William Shakespeare's King Lear Essay

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William Shakespeare's King Lear In William Shakespeare’s tragedy, King Lear,the issue of sight on many levels is a recurring theme. Throughout the play Shakespeare shows that sight does not just come from the eyes. It is shown through the characters of Lear, Gloucester and how they compare to each other. Lear’s character is one that never learns what it means to see without ones eyes. Lear’s sight is hazed because of his lack of ability to see inside of people, he can not tell who they really are. When Lear is angered by Cordelia, Kent tries to reason with Lear, who is too angry and upset to have an open mind. Lear responds to Kent’s opposition with, “Out of my sight!,” to which Kent…show more content…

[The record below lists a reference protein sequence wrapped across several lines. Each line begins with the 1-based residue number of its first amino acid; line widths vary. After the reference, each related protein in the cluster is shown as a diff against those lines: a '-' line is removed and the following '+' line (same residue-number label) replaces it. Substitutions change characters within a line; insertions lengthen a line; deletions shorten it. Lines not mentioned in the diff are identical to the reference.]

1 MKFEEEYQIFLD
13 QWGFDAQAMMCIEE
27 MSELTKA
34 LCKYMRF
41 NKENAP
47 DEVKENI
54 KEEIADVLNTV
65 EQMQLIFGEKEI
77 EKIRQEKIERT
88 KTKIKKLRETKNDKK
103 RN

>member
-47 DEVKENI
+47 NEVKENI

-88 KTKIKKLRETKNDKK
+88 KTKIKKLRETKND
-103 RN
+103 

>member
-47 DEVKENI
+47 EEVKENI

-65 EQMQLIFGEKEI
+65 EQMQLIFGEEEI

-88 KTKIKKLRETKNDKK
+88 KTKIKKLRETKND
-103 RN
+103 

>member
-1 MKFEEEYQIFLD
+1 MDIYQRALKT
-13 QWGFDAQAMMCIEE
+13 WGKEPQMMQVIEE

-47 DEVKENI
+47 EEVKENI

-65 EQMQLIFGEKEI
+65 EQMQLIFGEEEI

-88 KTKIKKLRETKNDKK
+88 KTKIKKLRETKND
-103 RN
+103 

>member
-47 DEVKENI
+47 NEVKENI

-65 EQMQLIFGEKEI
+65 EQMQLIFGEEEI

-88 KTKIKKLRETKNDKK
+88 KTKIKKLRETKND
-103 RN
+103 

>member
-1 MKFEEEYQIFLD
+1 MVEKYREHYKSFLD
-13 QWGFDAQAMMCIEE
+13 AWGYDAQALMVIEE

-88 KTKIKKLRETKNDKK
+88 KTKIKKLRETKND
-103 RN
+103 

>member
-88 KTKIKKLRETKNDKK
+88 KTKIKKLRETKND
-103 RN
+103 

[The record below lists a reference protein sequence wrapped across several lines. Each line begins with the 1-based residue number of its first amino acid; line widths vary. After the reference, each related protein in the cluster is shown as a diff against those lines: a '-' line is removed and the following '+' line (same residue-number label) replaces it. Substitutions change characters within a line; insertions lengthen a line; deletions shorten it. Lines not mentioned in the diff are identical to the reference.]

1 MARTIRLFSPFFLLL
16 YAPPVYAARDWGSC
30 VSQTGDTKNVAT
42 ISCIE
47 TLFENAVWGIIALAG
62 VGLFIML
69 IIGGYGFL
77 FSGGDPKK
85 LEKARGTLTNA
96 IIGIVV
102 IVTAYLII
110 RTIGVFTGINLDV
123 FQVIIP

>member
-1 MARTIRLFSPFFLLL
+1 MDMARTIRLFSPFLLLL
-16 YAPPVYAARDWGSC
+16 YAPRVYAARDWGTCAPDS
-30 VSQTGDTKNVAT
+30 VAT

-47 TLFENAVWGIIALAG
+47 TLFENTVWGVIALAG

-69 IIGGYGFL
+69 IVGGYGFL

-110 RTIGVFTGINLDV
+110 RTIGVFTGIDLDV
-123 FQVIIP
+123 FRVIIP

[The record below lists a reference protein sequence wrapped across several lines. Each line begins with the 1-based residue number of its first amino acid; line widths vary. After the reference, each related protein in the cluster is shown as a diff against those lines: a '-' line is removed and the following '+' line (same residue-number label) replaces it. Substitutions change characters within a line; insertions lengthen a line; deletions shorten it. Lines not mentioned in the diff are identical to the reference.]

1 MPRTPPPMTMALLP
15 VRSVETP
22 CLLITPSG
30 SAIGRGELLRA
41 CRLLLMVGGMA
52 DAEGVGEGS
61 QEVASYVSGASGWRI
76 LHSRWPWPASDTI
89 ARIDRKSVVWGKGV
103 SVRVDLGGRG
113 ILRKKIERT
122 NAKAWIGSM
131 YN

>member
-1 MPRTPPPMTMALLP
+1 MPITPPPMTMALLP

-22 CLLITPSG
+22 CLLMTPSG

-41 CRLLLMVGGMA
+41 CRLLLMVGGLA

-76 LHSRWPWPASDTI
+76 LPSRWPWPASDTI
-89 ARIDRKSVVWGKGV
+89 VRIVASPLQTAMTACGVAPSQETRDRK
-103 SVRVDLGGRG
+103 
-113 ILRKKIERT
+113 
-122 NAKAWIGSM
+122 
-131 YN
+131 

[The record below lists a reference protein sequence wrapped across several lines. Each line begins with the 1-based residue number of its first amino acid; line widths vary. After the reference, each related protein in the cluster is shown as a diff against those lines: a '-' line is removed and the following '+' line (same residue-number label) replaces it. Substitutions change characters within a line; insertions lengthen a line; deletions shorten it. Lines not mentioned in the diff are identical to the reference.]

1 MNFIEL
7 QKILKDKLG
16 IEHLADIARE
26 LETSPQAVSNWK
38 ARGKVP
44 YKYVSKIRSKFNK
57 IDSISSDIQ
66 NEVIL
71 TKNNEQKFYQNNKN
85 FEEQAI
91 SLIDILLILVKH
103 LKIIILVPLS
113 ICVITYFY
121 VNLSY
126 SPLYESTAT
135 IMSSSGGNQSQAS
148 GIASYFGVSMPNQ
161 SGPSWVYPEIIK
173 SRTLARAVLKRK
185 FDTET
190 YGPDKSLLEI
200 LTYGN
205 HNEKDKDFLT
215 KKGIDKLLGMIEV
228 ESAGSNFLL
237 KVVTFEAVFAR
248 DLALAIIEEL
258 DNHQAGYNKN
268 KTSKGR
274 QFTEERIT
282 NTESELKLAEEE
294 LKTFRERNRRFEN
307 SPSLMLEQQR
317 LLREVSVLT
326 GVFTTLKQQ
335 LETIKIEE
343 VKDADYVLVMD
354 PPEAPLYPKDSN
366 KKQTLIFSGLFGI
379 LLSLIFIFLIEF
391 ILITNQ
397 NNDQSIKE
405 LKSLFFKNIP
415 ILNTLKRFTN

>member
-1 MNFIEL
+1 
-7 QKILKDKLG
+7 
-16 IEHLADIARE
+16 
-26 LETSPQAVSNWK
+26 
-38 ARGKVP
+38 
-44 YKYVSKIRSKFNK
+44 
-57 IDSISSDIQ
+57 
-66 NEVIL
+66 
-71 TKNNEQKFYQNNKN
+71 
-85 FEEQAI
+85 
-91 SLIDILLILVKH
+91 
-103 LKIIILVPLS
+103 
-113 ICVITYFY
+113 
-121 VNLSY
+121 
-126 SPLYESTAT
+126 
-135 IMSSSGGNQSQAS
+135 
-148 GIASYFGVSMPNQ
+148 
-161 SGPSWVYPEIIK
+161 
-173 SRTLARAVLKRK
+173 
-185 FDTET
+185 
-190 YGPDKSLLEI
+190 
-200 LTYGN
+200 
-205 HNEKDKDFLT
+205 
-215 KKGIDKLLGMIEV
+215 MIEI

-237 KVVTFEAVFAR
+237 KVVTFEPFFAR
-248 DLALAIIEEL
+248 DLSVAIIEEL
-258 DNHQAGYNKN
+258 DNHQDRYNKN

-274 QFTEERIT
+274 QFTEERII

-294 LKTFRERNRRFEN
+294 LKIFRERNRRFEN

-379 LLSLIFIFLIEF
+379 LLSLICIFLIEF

Lear’s sight is also tainted by his lack of direction and by not being able to see the consequences of his actions. This, as well as his lack of insight into people, causes the fall out of his relationship with his daughter Cordelia. When Lear asks his daughters who loves him the most, he thinks this will be Cordelia. However when Cordelia says, “I love your majesty/According to my bond, no more nor less” (I.i.94-95), Lear can not see past the words, all he hears is the words, not the meaning behind them. He does not hear the words with his heart. Goneril and Regan are putting on an act, when they talk of their love for Lear and Lear thinks that they love him because he likes the words they use. Unfortunately for Lear, they do not love him as much as they claim to. When Cordelia hears their bragging she holds her words because she does not want her true feelings compared to their lies. Lear however does not see the meaning of the words that Goneril and Regan are putting forth and feels that they love him and Cordelia does not. Kent, who can see what is actually going on, knows that Cordelia is the only one of the three daughters that truly loves Lear. He tries to get Lear to understand this by saying, “Answer my life my judgment,Thy youngest daughter does not love thee least”(I.i.153-154). Lear however can not see past what his eyes are telling him, and becomes
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